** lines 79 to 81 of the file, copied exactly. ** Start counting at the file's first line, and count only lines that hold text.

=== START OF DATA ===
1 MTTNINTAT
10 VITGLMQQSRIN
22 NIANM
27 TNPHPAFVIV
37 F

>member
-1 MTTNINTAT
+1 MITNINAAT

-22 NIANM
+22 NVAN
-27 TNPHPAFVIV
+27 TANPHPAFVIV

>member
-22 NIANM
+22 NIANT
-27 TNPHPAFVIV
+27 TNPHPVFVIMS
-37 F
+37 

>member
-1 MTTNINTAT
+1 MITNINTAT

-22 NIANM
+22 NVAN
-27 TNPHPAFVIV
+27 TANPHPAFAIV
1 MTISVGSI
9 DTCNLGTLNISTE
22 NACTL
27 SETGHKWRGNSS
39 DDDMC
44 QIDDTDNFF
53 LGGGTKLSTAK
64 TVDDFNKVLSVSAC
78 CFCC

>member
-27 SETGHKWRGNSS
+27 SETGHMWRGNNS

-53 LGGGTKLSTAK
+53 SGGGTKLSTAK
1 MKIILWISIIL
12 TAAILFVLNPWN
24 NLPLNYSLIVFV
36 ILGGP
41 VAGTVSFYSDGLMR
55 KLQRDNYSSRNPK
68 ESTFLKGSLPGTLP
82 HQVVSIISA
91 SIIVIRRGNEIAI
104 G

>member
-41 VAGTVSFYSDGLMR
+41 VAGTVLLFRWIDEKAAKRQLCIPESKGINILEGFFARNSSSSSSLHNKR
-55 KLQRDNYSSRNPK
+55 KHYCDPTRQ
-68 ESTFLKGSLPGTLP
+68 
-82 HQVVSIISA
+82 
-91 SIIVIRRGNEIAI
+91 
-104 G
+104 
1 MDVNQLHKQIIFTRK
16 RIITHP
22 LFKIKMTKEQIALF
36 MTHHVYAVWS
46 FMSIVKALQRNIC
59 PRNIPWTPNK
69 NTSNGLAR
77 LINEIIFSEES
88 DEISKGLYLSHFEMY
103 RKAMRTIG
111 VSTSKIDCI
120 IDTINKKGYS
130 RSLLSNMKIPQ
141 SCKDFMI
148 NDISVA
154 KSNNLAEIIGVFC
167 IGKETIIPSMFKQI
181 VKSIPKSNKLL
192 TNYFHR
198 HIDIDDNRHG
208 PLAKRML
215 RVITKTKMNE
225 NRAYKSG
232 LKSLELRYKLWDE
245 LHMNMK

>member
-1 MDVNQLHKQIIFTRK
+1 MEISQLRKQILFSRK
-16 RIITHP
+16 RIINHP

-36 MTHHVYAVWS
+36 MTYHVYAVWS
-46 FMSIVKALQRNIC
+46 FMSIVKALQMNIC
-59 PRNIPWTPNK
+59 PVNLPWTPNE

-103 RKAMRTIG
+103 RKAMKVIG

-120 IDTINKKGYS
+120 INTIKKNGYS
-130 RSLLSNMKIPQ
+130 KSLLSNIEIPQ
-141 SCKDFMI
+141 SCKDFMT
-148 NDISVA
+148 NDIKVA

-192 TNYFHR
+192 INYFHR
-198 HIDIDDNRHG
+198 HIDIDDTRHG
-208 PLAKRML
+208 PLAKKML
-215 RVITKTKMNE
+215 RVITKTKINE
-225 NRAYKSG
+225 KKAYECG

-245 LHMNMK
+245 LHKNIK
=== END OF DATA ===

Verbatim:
154 KSNNLAEIIGVFC
167 IGKETIIPSMFKQI
181 VKSIPKSNKLL